The American education system is known for producing the best and brightest minds in the world. Our curriculums push towards the study of math, science, technology, medicine and law in order to make a more perfect world. What is missing from this equation is an emphasis on arts. Arts and musical education is devalued and dismissed as a legitimate pathway to successful life or prosperous career.
Contrary to popular belief, nurturing the artistic talents in our youth has numerous benefits. According to DoSomething.org, "Children who study a musical instrument are more likely to excel in all of their studies, work better in teams, have enhanced critical thinking skills, stay in school, and pursue further education. Much like expert technical skills, mastery in arts and humanities is closely correlated to high earnings."
This proves that society should not continue to trivialize this field of study. Nonetheless, young artists aren't waiting for their parents or communities to back their endeavors. Millennials are finding their own ways to exhibit their talents. In Washington DC, three area youths organized an event to show their neighborhood what budding artists are capable of creating.
A group of college-aged photographers transformed their passion into a successful arts showcase called the Makings of You. Daniel DIasgranados, Hunter Moore and David Linton came turned their idea for an art show into a reality. They pieced together an action plan that included budgeting, booking affordable venues, fundraising and promoting the event through social media.
Collectively, the artists sought to display the female form in a manner that challenged conventional standards of beauty. "The art featured ranged from standard portraits to conceptual art, but stayed within the mainstay of female beauty and how we perceived it," said DIasgranados. Uniquely, he used an older camera to capture realistic images of women to challenge what society traditionally views as aesthetically beautiful. Purposefully, none of the exhibited photos were edited using conventional mediums like Photoshop or airbrushing. These raw and uncut photographs questioned idealistic pressures women are subjected to on a daily basis.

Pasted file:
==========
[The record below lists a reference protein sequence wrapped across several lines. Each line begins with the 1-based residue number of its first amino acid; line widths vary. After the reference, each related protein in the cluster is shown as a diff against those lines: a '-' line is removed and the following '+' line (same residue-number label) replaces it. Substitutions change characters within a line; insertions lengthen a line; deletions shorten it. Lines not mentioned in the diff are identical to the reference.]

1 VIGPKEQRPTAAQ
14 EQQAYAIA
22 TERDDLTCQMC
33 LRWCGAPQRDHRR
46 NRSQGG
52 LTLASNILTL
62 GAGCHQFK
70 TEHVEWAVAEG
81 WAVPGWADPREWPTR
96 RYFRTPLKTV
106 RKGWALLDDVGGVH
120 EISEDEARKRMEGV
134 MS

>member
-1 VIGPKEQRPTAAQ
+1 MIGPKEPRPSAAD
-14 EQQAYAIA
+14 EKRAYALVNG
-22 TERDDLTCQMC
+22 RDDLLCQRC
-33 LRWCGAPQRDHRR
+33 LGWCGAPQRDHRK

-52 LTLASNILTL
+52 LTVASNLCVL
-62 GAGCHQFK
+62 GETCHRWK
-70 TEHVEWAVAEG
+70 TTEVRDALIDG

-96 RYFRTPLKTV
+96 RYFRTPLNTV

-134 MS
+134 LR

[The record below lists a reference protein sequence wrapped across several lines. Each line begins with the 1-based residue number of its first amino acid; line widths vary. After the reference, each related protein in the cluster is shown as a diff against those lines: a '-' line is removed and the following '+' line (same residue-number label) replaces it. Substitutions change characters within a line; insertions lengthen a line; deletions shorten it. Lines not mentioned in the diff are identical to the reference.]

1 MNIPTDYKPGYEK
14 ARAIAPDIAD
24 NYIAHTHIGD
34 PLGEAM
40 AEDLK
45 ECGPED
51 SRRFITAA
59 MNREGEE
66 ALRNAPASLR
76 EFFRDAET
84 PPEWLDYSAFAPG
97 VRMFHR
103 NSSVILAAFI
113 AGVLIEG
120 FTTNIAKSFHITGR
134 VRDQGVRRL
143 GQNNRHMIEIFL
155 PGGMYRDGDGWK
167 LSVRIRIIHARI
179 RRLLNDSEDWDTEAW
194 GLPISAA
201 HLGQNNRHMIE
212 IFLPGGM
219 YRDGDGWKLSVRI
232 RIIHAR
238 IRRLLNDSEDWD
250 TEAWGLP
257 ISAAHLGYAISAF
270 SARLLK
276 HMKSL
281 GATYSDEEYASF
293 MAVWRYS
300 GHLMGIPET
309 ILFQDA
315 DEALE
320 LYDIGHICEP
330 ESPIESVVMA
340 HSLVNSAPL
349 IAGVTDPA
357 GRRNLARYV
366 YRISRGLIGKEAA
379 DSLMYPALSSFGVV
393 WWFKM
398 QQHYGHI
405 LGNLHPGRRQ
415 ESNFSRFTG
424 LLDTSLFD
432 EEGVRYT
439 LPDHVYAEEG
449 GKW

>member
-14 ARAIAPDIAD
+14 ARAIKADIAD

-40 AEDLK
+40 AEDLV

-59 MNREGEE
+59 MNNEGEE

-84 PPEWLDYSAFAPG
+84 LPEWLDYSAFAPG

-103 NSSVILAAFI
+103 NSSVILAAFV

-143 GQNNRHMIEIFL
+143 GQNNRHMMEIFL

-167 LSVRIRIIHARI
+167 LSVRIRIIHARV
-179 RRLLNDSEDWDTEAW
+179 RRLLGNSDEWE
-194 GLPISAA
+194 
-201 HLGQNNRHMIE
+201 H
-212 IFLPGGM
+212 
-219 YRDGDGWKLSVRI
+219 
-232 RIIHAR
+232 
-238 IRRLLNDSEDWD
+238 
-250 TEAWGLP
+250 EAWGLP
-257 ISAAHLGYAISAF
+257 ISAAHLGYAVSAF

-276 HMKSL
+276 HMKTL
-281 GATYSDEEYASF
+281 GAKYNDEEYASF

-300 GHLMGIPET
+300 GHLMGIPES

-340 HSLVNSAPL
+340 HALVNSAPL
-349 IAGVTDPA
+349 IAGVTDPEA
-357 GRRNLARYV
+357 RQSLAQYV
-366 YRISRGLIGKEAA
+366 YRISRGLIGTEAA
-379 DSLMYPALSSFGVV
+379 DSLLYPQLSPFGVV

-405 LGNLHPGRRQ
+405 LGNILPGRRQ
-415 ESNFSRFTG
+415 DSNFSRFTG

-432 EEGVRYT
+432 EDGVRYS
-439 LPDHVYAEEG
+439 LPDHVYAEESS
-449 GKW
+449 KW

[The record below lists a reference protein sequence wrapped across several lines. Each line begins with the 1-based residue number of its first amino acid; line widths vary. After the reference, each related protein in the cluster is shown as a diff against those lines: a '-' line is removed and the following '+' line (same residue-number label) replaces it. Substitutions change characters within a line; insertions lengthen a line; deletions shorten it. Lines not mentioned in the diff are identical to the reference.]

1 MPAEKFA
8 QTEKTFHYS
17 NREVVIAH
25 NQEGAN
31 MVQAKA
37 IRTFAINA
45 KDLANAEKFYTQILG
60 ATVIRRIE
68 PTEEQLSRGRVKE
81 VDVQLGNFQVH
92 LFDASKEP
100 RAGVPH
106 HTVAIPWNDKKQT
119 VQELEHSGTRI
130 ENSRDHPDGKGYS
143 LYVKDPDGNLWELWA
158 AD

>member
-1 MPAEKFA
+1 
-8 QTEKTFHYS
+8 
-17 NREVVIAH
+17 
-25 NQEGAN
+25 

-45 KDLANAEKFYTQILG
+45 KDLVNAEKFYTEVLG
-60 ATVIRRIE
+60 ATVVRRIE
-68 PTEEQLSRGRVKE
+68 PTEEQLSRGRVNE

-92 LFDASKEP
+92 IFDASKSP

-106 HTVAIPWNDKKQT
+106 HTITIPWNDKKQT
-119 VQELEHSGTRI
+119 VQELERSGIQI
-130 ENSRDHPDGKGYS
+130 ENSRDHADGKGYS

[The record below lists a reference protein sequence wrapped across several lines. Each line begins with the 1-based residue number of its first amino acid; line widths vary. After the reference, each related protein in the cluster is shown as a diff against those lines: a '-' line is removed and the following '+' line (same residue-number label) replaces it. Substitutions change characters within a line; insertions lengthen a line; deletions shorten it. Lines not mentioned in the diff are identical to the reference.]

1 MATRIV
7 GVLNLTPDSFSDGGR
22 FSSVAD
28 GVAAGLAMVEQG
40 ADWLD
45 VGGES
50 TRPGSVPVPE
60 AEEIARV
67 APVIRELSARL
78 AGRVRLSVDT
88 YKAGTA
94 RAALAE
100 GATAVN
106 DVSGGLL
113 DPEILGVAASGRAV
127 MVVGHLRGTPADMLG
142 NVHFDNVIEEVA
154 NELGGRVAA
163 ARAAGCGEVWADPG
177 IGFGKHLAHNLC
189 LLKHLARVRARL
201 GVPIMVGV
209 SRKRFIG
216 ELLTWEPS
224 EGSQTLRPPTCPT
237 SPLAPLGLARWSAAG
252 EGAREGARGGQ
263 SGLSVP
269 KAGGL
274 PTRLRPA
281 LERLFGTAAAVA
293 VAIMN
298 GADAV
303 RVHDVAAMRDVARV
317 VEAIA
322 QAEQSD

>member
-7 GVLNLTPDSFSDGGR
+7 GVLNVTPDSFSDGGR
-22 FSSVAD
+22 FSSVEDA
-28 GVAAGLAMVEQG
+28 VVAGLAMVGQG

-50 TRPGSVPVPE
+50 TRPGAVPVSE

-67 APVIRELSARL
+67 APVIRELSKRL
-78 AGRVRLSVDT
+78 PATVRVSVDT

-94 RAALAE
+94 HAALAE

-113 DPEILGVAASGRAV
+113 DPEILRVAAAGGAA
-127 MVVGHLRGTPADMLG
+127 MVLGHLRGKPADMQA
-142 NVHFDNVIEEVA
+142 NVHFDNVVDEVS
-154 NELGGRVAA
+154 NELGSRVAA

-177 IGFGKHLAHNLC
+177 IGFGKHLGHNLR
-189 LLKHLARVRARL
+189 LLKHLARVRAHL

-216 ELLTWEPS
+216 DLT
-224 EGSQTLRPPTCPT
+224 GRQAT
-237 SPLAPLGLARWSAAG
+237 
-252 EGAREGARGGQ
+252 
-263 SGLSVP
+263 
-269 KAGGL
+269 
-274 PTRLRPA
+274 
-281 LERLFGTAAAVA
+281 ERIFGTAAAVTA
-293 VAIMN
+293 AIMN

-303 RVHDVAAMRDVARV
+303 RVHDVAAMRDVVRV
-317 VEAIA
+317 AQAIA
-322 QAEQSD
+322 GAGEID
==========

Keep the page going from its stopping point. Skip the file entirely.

The exhibition was held at the Emergence Community Art Collective (ECAC) -- a community structure designed "to empower the human spirit through social activities, traditional arts classes, support groups and educational seminars." These structures ensure that artists are provided an environment to thrive and hone their craft. If not for the Washington, DC metropolitan area's support of these youth, the Makings of You would not have been a success. Moore asserts, "When young people are given such an environment to be in, especially one that thrives on art, they should take full advantage of it, and should be given every opportunity."
His words are illustrative of a need for change in the way art is view in mainstream society. It is of the greatest importance that we build community and academic spaces to develop creative young minds. We can disregard the need arts education for or choose to pave the way for the next Rembrandt, Waring, Picasso, Michelangelo, Warhol, or Basquiat.